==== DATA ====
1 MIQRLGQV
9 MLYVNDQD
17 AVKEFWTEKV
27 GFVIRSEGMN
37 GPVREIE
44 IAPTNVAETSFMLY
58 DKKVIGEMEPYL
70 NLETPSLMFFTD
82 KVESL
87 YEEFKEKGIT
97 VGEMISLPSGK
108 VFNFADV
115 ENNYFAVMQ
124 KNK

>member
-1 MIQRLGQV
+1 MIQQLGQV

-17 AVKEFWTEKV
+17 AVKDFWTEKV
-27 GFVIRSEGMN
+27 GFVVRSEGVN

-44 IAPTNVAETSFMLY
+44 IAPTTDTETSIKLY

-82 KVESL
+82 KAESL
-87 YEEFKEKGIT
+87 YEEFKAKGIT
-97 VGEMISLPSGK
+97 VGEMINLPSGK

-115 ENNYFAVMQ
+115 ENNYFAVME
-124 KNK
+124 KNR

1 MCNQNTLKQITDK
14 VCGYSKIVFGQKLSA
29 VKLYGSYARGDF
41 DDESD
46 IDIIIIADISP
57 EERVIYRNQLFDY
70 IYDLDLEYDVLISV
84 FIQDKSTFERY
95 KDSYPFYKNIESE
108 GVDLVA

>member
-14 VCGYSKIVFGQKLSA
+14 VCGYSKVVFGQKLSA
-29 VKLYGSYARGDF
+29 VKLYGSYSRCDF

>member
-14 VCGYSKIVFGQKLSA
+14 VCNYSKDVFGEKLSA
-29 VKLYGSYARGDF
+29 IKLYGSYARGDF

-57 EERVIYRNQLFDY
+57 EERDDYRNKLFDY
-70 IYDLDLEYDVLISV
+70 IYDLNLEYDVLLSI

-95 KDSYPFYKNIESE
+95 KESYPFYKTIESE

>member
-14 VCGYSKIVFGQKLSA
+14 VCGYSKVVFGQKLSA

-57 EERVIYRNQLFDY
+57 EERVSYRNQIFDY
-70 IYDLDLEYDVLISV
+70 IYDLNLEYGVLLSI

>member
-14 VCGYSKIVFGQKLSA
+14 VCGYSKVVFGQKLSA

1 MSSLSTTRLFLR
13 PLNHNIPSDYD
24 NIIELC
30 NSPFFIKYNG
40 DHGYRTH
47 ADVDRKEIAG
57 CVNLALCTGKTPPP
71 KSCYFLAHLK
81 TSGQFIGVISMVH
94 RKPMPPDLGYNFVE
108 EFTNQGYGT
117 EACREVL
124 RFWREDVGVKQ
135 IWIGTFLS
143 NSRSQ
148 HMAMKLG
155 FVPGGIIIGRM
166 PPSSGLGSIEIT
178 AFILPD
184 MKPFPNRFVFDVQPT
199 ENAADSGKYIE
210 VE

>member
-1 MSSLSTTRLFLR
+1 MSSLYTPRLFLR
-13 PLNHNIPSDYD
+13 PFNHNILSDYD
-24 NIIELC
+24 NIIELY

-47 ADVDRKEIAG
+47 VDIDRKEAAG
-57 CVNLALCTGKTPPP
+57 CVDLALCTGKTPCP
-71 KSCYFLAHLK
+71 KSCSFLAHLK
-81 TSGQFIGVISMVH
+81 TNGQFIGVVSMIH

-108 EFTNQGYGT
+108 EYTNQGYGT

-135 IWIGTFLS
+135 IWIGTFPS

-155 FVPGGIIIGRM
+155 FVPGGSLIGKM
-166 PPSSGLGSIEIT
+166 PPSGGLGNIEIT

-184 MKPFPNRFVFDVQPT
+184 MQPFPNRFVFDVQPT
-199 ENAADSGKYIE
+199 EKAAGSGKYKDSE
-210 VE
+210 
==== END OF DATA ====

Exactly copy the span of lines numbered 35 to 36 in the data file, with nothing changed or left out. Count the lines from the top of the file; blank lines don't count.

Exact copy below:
14 VCGYSKIVFGQKLSA
29 VKLYGSYARGDF